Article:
Poker Playing Cards and Their Suits

Poker Playing Cards and Their Suits

Playing cards have accompanied people for many centuries and help family and friends to sit together and pursue leisure activities. Of course, playing cards are also standard equipment in non GamStop casinos, where they are used day in and day out in poker, blackjack, baccarat and other games of chance, while many countries today use the same or similar cards depending on the game, there are also many country-specific traditional hands that are used for numerous unique games at GamblingPro.

Playing Card Suits

Even the “classic hand” with the card suits diamond hearts spades clubs is used in different ways in different countries. The designations of the four symbols are also interesting, which, when translated back into English, sometimes have surprising names that sound unusual to native speakers.

Diamonds – Hearts – Spades – Clubs: Why Do We Call the Four Suits That?

The history of the four suits of the standard 52-card deck, also known as the French deck, dates back to the middle ages. The four colors represent the four statuses:

  • The color cross is based on a three-leaf clover and represents the peasantry.
  • The spade is said to resemble the tip of a lance and thus represent the nobility.
  • The heart is a symbol of gentleness and goodness and is dedicated to the clergy.
  • The color diamond, on the other hand, is meant to be reminiscent of a red cobblestone and thus represent the “ordinary people”, the bourgeoisie.

Regardless of the four card suits, the 12 images each have a historical meaning. The four kings, queens and jacks are based on historical or legendary personalities. Here is an overview:

  • King of Clubs: Alexander the Great
  • King of Spades: David, according to the Old Testament, king of Judah and later Israel
  • King of Hearts: Charlemagne
  • King of Diamonds: Gaius Julius Caesar
  • Queen of Clubs: Bears the name “Argine”, an anagram of the Latin word for queen (Regina). She largely represents Holy Mary, mother of Jesus.
  • Queen of Spades: Pallas Athena, the Greek goddess of wisdom
  • Queen of Hearts: the biblical “pious widow” Judit, who embodies the ideal of piety
  • Queen of Diamonds: Biblical character Rachel, wife of Jacob and symbol of beauty.
  • Clubs: Lancelot, Arthurian knight
  • Pikbube: Danish legendary hero Holger Danske
  • Knave of Hearts: Étienne de Vignolles, also known as La Hire, French knight and soldier at the side of Joan of Arc.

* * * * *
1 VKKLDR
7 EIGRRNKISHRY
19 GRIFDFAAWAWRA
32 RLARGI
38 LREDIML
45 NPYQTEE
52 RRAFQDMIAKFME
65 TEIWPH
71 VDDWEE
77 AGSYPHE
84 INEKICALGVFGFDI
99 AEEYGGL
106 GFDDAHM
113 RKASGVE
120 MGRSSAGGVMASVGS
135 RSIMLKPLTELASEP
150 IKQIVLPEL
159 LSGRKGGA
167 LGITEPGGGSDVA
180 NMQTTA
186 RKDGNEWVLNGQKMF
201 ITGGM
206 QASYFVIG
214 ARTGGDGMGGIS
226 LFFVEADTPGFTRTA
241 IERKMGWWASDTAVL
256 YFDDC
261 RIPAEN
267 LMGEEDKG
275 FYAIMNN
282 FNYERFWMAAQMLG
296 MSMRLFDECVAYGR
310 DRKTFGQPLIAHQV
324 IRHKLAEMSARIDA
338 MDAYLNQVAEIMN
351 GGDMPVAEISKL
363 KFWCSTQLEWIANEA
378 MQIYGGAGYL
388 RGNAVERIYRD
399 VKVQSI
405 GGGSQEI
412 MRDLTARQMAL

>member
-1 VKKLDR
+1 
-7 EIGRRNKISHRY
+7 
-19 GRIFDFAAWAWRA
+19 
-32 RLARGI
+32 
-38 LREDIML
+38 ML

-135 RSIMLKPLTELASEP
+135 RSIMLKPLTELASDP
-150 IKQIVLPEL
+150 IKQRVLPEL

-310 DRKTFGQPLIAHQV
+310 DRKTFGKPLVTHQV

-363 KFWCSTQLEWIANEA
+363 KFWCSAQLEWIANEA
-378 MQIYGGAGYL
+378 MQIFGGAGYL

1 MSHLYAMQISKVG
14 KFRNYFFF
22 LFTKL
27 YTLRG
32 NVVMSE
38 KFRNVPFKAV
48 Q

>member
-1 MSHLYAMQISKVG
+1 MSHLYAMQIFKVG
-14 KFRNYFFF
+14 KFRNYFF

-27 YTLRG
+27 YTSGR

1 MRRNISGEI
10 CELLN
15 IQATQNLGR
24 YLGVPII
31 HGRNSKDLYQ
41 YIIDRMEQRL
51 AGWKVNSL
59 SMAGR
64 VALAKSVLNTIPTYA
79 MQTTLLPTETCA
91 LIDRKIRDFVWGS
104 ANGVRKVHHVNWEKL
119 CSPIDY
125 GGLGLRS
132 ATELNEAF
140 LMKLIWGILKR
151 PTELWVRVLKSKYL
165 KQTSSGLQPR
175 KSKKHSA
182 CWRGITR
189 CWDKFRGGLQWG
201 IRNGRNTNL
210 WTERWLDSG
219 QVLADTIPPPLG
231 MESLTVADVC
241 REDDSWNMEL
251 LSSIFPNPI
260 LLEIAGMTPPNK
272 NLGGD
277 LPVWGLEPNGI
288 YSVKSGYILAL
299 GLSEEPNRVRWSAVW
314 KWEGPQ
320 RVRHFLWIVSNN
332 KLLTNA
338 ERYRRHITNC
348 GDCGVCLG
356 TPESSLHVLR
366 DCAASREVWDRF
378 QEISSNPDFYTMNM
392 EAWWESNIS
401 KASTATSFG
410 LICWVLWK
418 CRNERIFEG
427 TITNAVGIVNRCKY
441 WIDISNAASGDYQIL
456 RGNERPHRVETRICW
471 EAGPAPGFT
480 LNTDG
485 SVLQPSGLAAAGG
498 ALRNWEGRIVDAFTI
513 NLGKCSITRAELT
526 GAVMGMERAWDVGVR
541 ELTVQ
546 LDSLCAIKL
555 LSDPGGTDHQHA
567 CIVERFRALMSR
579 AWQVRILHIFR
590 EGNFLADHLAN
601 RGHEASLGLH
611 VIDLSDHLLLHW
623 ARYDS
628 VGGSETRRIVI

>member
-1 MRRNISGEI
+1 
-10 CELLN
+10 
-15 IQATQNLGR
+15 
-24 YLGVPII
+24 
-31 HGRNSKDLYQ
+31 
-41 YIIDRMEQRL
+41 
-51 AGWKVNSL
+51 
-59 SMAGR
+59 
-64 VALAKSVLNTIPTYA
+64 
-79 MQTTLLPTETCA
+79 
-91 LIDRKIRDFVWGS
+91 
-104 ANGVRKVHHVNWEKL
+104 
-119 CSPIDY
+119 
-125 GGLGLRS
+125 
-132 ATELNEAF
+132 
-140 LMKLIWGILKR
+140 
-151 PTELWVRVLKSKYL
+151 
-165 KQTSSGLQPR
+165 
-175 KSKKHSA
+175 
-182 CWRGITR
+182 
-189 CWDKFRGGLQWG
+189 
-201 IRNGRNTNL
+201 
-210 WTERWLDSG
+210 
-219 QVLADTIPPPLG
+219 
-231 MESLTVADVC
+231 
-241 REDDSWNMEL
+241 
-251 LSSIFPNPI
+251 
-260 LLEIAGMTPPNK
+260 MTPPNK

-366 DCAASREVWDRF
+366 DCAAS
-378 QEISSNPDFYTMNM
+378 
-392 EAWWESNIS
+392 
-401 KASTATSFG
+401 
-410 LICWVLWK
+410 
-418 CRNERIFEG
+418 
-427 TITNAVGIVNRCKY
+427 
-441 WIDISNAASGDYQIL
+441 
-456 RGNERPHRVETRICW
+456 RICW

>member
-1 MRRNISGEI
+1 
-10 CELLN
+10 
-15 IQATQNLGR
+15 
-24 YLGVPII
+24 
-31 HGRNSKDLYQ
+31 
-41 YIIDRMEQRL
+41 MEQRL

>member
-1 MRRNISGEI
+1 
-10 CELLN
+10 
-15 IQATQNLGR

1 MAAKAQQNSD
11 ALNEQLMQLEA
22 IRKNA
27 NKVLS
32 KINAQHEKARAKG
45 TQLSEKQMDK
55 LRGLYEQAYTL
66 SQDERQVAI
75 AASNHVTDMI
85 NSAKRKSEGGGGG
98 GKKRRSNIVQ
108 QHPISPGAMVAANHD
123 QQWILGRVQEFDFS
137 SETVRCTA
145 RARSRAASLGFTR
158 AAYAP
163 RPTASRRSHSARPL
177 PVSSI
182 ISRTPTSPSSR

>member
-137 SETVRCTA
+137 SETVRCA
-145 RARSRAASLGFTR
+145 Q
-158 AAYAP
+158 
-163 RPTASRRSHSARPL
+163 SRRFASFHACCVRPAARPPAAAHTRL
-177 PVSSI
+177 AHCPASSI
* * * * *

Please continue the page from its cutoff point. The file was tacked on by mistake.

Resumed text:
• Jack of Diamonds: Hector, son of Priam, king of Troy

What Do Other Languages Call the Symbols of Poker Cards?


Let’s start with the inventors of the standard hand that is used all over the world today: the French. Apart from the meaning of the four estates, the four names also fit the shape of the symbols today:

♣️ Tréfle = shamrock

♠️ Pique = lance

♥️ Cœur = heart

♦️ Carreau = tile


The Italians also name the card suits according to their visual interpretation. Also, they have taken the spade from French without translating it. In Italian, all symbols are given in the plural.

♣️ Fiori = flowers

♠️ Picche = spades

♥️ Cuori = hearts

♦️ Quadri = squares/paintings


In Spanish, too, all four colors are called in the plural. The designations are also based on the visual, but differ again in the interpretation.

♣️ Tréboles = shamrock

♠️ Espadas = spade (similar to the Swiss “shovel”)

♥️ Corazones = hearts

♦️ Diamantes = diamonds


The Danish is very similar to its two Scandinavian neighbors, but also they interpret the French trefoil as a cross.

♣️ Klør = cross

♠️ Spar/Spader = spade

♥️ Hjerter = hearts

♦️ Rudder = Diamonds

Turkish and Greek: A slightly Different Take on the Symbols

While in most European languages ​​the same words appear again and again in their respective translations, there are some languages ​​that are completely out of the ordinary.

They say, “Beauty is in the eye of the beholder”. Apparently so are the card symbols, which are by no means viewed and interpreted in a universal way.

For example, the Turkish word for the club suit card is “Sinek”, which literally means “fly”. With the Greeks, on the other hand, the color cross is called Μπαστούνια (Bastounia), translated into English as “sticker”.

The spade, on the other hand, is called Maça in Turkish and literally means the core of fruit. The Greeks recognize spades as a sword and refer to the suit as Σπαθιά (Spathia).

On the other hand, Turkey and Greece agree on the heart, but oppose the rest of Europe. For both the Turks and the Greeks, the heart is not a heart, but a cup. The Turkish word is “Kupa”, the Greek Κούπες (Koupes).

With diamonds, on the other hand, Turkish and Greek move with German and also write Karo or Καρό (karo).

Chinese and Cantonese

The French paper also has its place in Asian cultures. Accordingly, the traditional cards from Europe are also used in the large casinos in Macau. The designation of the four colors in the two main variants of Chinese, Mandarin and Cantonese, is only partly reminiscent of the “European view”.


♣️ 梅花 – Méihuā – “blossom of the plum”

♠️ 葵扇 – Kuíshàn – “fan of a sunflower”

♥️ 紅心 – Hóngxīn – “Red Heart”

♦️ 方块 – fāngkuài – “rectangle”


Cantonese spoken in Hong Kong uses the same kanji (Chinese characters) for clubs, spades and hearts. Although these are pronounced completely differently (clubs = Mui Fa, spades = Kwai Sin, hearts = Hung Sam), they have the same literal meaning.

Only the diamond is literally a “paving stone” in accordance with its medieval meaning from Europe, written: 階磚 and pronounced: Gaai Jyun.



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